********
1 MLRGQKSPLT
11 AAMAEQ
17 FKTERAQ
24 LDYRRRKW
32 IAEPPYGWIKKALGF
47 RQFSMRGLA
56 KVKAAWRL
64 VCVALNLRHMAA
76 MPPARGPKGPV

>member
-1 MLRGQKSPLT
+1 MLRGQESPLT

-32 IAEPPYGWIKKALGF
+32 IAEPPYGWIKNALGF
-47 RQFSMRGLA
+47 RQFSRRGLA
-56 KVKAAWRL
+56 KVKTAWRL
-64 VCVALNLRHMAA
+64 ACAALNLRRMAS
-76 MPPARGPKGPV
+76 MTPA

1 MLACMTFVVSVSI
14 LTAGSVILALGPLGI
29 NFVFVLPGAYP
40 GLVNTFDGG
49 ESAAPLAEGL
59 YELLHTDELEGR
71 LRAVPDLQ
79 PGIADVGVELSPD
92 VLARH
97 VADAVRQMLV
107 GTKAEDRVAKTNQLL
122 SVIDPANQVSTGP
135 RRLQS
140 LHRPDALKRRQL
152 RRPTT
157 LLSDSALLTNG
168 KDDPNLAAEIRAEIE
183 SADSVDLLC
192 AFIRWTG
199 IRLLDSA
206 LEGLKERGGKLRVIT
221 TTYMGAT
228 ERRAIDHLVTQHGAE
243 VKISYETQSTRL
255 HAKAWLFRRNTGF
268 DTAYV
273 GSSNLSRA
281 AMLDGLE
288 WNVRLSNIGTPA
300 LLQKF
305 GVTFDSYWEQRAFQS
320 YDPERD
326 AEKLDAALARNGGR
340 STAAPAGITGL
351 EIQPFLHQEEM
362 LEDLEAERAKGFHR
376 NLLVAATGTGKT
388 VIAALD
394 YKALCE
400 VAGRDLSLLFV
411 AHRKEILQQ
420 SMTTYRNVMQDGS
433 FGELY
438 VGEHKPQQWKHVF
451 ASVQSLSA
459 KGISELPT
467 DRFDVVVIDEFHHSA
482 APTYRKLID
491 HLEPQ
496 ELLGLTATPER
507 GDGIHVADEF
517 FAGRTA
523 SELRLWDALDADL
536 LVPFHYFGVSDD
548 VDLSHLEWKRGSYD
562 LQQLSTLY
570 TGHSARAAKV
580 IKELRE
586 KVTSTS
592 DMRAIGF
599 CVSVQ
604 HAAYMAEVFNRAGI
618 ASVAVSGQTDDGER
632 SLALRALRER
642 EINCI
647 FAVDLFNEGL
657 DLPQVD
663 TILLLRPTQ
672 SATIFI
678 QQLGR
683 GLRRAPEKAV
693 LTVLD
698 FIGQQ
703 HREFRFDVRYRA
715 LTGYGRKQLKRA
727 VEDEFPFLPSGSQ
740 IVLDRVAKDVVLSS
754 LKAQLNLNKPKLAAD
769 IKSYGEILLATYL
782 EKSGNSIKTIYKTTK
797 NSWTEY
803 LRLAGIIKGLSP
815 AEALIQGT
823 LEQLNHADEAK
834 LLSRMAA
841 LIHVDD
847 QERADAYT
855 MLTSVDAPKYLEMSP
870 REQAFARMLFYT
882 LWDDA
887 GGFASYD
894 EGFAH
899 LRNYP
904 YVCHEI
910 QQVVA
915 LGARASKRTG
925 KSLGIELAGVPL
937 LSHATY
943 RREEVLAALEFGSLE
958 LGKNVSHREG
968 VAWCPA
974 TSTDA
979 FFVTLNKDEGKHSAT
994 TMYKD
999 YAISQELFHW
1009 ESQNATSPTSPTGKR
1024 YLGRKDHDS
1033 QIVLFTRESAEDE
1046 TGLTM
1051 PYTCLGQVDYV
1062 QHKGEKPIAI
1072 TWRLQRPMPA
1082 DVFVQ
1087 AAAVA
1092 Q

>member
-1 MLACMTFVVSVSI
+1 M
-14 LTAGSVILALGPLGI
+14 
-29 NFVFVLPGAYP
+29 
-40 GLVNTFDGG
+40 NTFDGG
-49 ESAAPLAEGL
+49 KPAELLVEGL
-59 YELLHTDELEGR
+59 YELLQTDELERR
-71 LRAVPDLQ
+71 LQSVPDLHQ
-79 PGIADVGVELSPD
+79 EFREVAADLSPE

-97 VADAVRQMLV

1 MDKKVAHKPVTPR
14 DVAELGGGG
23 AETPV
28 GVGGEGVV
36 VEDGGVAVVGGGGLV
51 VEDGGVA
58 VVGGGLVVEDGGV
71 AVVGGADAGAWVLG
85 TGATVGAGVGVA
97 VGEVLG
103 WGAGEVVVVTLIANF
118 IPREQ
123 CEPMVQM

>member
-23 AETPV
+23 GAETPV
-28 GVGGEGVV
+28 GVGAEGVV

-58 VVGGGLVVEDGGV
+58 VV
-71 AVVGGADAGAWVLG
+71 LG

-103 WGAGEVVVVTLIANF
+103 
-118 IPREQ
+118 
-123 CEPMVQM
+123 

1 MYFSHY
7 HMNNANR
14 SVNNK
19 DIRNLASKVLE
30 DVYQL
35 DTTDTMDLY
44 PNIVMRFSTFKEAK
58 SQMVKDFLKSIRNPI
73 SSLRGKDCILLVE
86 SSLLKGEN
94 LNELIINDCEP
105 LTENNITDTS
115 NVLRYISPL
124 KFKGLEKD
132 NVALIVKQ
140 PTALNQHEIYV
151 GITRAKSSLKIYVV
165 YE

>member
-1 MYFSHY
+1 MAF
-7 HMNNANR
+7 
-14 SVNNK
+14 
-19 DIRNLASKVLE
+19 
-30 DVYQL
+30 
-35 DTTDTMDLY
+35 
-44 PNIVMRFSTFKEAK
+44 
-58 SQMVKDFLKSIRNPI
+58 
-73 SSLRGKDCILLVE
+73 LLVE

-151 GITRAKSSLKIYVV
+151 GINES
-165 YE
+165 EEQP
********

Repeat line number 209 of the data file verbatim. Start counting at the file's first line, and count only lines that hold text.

-19 DIRNLASKVLE